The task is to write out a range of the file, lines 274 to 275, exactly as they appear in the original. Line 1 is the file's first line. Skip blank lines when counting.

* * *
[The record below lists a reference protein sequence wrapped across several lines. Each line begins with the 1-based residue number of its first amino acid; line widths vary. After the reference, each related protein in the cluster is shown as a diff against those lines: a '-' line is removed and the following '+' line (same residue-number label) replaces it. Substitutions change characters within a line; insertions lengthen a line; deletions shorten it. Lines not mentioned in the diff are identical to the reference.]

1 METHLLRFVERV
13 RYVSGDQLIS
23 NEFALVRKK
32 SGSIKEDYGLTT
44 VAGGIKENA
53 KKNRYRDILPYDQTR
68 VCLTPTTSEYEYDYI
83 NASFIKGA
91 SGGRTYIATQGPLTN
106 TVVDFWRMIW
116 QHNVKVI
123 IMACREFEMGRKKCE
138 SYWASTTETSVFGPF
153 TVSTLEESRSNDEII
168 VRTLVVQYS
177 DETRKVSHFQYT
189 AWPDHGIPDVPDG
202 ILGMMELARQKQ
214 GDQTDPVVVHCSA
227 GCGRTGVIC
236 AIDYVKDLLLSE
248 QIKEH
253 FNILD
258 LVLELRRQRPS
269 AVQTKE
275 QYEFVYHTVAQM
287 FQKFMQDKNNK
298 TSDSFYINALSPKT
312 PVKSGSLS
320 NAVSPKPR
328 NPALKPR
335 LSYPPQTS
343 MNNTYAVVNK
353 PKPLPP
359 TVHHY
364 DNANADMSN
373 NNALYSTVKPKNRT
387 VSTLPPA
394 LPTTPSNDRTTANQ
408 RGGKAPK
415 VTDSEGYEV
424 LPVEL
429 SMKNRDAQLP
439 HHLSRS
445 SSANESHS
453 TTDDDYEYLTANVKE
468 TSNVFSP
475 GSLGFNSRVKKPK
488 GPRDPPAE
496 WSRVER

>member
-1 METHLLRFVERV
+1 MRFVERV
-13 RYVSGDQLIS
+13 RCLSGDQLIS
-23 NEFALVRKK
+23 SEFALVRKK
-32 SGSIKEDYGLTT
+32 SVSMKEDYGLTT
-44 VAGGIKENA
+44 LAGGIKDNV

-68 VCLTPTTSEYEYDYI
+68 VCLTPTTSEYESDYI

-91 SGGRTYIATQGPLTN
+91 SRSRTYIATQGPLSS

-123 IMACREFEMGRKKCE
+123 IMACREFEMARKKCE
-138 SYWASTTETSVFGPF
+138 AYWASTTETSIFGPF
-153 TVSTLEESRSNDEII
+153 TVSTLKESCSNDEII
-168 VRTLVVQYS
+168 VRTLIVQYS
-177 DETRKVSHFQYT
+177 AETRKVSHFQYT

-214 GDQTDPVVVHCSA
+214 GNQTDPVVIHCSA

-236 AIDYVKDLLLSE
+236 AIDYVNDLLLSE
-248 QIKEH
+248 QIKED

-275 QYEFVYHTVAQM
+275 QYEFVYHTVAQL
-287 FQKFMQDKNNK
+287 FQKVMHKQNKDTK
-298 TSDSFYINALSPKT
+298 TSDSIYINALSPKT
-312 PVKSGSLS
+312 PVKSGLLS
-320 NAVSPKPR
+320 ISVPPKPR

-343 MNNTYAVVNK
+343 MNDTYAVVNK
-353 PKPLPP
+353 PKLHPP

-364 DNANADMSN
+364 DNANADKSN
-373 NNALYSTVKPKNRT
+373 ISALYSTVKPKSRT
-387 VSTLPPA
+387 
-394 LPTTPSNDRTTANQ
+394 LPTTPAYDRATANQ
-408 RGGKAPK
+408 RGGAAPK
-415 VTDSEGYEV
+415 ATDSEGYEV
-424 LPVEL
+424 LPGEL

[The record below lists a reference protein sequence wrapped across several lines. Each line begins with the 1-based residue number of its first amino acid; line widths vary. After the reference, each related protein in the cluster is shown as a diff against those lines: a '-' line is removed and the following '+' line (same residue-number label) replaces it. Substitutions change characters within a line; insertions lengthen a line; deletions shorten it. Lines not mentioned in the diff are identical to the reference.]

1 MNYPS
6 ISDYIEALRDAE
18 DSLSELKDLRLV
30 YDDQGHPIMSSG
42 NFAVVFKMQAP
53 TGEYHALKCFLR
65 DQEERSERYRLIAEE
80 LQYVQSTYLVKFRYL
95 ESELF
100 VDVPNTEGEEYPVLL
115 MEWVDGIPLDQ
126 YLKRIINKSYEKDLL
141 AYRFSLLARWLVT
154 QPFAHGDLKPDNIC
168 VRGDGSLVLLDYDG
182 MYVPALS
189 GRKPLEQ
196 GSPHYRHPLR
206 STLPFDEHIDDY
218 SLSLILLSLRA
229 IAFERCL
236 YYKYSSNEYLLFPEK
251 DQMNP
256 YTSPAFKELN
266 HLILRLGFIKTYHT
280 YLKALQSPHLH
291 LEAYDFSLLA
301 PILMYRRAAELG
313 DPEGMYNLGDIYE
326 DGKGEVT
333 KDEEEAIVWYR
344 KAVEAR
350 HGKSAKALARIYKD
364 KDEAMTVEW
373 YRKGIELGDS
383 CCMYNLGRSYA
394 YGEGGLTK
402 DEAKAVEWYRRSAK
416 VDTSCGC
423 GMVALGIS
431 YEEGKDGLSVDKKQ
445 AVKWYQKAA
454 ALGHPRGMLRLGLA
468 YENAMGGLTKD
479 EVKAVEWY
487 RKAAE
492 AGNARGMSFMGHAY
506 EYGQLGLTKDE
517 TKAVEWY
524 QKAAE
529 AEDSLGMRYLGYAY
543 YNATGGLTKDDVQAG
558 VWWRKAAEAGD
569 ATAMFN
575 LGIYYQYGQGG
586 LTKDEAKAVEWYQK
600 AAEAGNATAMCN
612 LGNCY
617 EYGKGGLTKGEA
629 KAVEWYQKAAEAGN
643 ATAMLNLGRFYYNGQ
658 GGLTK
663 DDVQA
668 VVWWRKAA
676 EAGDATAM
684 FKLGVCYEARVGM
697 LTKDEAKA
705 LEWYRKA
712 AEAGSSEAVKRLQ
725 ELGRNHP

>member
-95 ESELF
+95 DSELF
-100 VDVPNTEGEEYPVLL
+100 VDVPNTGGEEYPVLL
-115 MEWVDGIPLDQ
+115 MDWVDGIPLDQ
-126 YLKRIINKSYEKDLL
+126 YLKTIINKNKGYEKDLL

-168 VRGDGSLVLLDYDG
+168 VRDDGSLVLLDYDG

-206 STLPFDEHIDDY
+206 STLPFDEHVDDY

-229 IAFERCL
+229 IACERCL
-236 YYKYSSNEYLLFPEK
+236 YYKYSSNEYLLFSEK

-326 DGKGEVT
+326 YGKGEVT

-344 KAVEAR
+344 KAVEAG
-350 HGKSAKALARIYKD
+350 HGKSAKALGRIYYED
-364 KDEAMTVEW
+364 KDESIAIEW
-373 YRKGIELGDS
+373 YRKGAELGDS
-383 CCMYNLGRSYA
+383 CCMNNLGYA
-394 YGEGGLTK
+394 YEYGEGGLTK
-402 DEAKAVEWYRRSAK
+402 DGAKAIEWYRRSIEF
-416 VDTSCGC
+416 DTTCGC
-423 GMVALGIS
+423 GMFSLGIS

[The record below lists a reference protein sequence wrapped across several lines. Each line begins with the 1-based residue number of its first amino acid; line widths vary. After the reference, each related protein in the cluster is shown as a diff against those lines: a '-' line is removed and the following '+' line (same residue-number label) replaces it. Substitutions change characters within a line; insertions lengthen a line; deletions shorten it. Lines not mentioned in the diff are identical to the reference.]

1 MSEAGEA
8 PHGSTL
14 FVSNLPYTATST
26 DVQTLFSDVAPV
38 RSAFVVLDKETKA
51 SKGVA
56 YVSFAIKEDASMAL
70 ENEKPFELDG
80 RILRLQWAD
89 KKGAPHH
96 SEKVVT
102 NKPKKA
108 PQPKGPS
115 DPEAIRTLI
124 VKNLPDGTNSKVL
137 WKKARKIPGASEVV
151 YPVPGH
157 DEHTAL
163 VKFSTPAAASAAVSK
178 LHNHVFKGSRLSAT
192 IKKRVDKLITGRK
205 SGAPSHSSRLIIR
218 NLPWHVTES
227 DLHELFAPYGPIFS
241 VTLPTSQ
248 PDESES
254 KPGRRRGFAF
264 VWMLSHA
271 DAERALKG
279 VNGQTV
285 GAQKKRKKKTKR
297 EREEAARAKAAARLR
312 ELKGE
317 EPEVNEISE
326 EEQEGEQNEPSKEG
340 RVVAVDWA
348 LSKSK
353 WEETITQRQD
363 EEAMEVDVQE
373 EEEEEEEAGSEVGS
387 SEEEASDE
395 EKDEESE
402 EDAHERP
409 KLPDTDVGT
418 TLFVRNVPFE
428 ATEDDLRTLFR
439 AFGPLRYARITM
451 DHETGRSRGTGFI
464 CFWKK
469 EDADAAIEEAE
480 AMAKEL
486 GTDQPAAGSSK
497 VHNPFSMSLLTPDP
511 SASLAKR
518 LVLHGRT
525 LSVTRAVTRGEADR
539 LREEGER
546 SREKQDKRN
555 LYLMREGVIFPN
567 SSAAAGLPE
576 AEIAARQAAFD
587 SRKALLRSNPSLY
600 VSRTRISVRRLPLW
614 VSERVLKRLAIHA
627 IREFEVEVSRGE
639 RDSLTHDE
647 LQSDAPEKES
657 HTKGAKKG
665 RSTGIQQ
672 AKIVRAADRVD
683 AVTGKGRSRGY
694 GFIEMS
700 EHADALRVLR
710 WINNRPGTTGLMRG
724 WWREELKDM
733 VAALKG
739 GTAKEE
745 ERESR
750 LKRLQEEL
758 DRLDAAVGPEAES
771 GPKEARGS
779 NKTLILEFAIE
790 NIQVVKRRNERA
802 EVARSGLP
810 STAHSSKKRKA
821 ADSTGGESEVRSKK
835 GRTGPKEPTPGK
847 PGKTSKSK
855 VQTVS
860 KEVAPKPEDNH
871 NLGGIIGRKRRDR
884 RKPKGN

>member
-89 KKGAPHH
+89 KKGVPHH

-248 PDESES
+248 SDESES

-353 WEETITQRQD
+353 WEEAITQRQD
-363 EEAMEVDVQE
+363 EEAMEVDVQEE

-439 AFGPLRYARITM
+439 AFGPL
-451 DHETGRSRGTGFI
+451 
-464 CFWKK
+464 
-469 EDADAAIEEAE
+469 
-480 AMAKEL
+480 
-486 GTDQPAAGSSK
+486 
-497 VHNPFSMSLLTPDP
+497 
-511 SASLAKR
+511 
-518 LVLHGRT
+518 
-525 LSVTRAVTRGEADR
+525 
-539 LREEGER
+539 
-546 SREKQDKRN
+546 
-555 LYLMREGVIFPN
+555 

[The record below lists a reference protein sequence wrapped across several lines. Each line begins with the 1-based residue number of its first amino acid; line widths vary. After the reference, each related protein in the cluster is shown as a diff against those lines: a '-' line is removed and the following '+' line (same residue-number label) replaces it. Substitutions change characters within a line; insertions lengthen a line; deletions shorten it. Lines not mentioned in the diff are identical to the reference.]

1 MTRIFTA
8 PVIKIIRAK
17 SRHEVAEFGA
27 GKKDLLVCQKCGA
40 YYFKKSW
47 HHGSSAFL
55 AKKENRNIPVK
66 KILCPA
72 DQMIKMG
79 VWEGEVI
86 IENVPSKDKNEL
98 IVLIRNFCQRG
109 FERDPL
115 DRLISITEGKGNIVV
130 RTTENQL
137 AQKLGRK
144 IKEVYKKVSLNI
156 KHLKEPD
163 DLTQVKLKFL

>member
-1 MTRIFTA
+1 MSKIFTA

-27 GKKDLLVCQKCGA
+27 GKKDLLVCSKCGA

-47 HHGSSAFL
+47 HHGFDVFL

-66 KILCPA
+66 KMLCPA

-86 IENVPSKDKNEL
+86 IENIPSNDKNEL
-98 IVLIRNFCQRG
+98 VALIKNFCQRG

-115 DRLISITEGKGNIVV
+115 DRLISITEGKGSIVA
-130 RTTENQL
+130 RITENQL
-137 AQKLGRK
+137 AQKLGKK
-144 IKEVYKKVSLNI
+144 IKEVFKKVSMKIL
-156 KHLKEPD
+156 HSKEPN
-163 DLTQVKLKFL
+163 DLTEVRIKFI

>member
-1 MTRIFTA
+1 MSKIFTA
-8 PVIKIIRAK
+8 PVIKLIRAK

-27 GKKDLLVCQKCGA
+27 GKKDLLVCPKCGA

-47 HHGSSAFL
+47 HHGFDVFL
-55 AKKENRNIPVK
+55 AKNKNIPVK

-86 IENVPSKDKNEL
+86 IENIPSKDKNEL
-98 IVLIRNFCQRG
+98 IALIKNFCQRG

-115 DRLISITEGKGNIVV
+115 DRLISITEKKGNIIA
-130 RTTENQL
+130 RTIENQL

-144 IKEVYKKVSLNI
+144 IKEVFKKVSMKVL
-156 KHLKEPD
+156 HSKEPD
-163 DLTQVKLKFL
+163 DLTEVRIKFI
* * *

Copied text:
518 LVLHGRT
525 LSVTRAVTRGEADR